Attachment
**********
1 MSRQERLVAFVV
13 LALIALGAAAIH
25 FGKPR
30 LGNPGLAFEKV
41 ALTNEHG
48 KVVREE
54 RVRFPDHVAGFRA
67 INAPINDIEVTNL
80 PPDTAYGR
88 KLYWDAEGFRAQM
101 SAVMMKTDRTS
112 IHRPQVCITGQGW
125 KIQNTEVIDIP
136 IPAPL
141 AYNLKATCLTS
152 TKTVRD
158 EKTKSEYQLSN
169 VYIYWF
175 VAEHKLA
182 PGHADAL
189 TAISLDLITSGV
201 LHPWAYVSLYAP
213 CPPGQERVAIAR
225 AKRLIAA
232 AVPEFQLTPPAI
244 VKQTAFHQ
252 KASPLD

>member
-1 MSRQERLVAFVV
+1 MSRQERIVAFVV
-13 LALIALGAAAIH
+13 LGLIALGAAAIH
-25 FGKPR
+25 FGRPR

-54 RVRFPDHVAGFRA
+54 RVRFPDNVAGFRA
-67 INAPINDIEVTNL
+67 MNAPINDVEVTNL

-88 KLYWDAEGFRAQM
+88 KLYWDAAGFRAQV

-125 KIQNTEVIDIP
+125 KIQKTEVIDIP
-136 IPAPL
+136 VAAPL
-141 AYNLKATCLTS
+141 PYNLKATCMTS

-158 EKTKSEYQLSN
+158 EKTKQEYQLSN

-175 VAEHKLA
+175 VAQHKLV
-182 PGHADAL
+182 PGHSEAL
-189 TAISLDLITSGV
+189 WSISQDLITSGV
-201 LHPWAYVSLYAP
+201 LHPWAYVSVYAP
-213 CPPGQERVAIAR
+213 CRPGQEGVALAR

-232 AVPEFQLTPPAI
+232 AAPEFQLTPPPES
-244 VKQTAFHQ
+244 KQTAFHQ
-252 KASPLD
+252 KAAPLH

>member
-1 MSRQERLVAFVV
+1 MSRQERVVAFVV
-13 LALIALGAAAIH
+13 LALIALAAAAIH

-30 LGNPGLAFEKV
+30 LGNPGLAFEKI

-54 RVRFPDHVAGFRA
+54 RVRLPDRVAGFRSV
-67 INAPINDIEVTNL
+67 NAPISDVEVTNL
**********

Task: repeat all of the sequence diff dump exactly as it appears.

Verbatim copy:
1 MSRQERLVAFVV
13 LALIALGAAAIH
25 FGKPR
30 LGNPGLAFEKV
41 ALTNEHG
48 KVVREE
54 RVRFPDHVAGFRA
67 INAPINDIEVTNL
80 PPDTAYGR
88 KLYWDAEGFRAQM
101 SAVMMKTDRTS
112 IHRPQVCITGQGW
125 KIQNTEVIDIP
136 IPAPL
141 AYNLKATCLTS
152 TKTVRD
158 EKTKSEYQLSN
169 VYIYWF
175 VAEHKLA
182 PGHADAL
189 TAISLDLITSGV
201 LHPWAYVSLYAP
213 CPPGQERVAIAR
225 AKRLIAA
232 AVPEFQLTPPAI
244 VKQTAFHQ
252 KASPLD

>member
-1 MSRQERLVAFVV
+1 MSRQERIVAFVV
-13 LALIALGAAAIH
+13 LGLIALGAAAIH
-25 FGKPR
+25 FGRPR

-54 RVRFPDHVAGFRA
+54 RVRFPDNVAGFRA
-67 INAPINDIEVTNL
+67 MNAPINDVEVTNL

-88 KLYWDAEGFRAQM
+88 KLYWDAAGFRAQV

-125 KIQNTEVIDIP
+125 KIQKTEVIDIP
-136 IPAPL
+136 VAAPL
-141 AYNLKATCLTS
+141 PYNLKATCMTS

-158 EKTKSEYQLSN
+158 EKTKQEYQLSN

-175 VAEHKLA
+175 VAQHKLV
-182 PGHADAL
+182 PGHSEAL
-189 TAISLDLITSGV
+189 WSISQDLITSGV
-201 LHPWAYVSLYAP
+201 LHPWAYVSVYAP
-213 CPPGQERVAIAR
+213 CRPGQEGVALAR

-232 AVPEFQLTPPAI
+232 AAPEFQLTPPPES
-244 VKQTAFHQ
+244 KQTAFHQ
-252 KASPLD
+252 KAAPLH

>member
-1 MSRQERLVAFVV
+1 MSRQERVVAFVV
-13 LALIALGAAAIH
+13 LALIALAAAAIH

-30 LGNPGLAFEKV
+30 LGNPGLAFEKI

-54 RVRFPDHVAGFRA
+54 RVRLPDRVAGFRSV
-67 INAPINDIEVTNL
+67 NAPISDVEVTNL